Code:
    inline bool twiMstrBusy() {return TWCR & (1<<TWIE);}
    
    // Function called from ISR to signal done.
    void twiMstrSignal() __attribute__((weak));
    void twiMstrSignal() {}
    
    // Function called by library functions to wait for ISR to finish.
    void twiMstrWait() __attribute__((weak));
    void twiMstrWait() {
      while (twiMstrBusy()) {
      }
    }
    Here is the code that saves huge amounts if CPU time in the multi-threaded case.

    Code:
    static SEMAPHORE_DECL(twiSem, 0);
    
    // Function called from ISR to signal done.
    void twiMstrSignal() {
      CH_IRQ_PROLOGUE();
      chSemSignalI(&twiSem);
      CH_IRQ_EPILOGUE();
    }
    
    // Function called by library functions to wait for ISR to finish.
    // Sleep on semaphore while other threads run.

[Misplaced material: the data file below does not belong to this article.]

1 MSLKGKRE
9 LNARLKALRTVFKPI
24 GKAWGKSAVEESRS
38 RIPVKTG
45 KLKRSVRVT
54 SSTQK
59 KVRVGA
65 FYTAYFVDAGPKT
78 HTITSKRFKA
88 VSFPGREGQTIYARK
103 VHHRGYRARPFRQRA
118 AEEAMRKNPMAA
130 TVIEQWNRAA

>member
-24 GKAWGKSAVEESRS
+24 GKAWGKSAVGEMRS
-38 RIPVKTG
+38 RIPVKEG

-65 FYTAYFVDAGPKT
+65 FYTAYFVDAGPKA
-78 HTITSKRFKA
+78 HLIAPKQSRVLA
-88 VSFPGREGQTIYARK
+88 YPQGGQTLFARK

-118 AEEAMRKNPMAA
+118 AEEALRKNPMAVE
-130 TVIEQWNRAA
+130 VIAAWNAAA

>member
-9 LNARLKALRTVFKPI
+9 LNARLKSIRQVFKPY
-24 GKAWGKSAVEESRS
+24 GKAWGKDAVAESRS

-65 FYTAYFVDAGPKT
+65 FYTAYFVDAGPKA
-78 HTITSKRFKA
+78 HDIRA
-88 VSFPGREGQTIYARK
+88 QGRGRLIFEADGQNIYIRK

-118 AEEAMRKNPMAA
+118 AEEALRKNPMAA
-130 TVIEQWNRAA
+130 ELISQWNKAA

void twiMstrWait() {
      chSemWait(&twiSem);
    }
    I wrapped this with the Wire API so users don't see what happened. The problem is that I can't replace the standard Arduino Wire so libraries that use Wire still block threads. In fact, you can't use my code if a library uses Wire.

    I did the same for analogRead since the standard AVR version burns about 120 usec per call. I start the ADC and sleep on a semaphore until the ADC done interrupt. The user sees analogRead(pin).

    Now for how users would see threads. Most RTOSes adapt well to multiple loop() functions but you could use any name. I have experimented with a small RTOS on AVR that uses static threads and a table of properties for each thread. This would be good for new users but you need to give advanced users full access to the RTOS.

    I would do something like this. The table macros contain tricks to hook up with an Arduino library. Threads are created and start execution at the end of setup().
    Code:
    /*
     * Threads static table, one entry per thread.
     * These threads start with a null argument.  A thread's name may also